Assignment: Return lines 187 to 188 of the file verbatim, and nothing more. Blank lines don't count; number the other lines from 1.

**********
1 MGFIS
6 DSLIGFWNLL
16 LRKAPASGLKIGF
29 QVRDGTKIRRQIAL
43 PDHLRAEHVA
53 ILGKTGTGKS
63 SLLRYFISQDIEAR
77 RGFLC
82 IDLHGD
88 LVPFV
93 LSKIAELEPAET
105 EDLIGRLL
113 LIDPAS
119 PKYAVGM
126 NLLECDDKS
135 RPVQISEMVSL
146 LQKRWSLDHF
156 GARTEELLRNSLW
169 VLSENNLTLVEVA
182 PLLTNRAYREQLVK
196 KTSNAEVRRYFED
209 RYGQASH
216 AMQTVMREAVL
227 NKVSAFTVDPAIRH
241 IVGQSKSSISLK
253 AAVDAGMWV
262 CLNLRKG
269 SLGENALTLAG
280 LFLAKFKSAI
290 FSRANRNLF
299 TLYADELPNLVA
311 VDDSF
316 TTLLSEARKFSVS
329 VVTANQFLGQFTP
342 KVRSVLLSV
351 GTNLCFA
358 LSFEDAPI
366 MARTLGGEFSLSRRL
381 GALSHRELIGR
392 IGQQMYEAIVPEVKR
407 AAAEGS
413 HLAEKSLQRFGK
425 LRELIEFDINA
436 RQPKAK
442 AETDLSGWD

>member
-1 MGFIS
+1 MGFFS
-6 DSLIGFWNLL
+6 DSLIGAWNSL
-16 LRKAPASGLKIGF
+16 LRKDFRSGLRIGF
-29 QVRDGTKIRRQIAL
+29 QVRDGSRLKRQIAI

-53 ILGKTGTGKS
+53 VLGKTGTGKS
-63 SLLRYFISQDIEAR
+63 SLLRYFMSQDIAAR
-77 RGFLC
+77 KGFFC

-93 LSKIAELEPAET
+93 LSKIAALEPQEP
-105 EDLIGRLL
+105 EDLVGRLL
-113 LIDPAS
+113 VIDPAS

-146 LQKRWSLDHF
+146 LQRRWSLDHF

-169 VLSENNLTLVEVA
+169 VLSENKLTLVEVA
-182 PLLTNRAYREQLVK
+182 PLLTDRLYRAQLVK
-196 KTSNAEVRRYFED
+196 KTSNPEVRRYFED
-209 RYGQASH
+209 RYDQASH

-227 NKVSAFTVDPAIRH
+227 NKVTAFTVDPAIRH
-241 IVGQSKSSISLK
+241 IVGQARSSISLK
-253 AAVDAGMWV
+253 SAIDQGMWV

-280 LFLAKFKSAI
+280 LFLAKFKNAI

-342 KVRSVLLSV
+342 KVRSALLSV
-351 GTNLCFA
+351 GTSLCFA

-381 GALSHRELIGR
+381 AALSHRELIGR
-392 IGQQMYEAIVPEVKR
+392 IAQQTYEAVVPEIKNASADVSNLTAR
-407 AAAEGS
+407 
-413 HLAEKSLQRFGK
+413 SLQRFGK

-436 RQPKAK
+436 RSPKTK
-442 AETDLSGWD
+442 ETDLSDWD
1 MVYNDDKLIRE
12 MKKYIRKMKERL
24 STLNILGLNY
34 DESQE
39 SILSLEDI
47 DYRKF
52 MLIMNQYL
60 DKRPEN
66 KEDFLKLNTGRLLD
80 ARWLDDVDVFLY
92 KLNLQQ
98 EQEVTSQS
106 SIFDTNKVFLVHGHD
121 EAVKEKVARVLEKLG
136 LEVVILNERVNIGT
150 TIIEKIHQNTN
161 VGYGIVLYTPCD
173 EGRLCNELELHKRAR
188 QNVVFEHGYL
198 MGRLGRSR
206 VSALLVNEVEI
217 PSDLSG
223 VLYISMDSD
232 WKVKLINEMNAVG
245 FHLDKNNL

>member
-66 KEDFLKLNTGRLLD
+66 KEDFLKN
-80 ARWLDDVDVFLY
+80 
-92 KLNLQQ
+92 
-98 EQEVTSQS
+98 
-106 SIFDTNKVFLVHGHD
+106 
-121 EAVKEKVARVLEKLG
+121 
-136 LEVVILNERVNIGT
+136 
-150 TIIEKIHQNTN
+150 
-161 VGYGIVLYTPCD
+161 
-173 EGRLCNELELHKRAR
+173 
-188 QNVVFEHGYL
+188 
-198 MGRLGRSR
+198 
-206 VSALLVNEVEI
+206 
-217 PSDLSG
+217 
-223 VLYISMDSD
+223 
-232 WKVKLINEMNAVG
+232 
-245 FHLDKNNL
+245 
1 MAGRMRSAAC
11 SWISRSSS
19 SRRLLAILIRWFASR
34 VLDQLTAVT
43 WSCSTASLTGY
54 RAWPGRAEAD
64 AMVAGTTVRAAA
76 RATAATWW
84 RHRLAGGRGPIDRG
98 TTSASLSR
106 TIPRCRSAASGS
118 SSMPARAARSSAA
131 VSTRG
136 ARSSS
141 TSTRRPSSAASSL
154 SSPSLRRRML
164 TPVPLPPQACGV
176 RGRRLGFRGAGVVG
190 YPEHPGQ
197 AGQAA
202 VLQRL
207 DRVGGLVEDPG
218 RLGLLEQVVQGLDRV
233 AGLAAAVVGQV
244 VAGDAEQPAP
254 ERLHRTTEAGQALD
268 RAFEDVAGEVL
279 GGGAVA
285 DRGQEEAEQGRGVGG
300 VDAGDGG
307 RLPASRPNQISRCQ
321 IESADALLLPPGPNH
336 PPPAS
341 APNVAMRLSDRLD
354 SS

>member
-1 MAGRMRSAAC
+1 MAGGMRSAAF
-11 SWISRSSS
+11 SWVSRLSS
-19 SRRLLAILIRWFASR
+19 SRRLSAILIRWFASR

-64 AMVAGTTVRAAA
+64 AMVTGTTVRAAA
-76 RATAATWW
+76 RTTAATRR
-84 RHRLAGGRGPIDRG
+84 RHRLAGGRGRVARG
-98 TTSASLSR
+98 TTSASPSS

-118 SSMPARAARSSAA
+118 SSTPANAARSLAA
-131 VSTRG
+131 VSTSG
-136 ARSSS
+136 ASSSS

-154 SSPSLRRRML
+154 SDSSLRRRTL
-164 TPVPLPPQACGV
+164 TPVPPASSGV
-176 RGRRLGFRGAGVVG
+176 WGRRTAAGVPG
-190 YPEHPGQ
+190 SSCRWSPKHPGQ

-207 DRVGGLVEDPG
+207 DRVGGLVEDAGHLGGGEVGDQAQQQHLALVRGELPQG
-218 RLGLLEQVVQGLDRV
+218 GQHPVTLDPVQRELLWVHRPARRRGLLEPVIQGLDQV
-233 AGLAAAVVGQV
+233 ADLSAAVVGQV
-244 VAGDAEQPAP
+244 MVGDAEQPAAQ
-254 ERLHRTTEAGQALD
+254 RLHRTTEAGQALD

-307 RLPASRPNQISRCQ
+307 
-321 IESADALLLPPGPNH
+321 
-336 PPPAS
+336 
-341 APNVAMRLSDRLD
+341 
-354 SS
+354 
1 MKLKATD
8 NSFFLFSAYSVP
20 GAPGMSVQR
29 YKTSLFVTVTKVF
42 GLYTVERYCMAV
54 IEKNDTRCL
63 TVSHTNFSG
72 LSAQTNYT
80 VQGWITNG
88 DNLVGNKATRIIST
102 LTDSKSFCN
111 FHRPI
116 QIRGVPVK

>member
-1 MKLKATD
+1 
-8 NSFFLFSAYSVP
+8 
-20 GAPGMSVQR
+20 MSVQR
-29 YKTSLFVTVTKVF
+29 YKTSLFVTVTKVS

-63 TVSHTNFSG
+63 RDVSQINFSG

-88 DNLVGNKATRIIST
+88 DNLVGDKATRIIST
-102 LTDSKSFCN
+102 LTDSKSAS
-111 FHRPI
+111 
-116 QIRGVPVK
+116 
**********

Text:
268 RAFEDVAGEVL
279 GGGAVA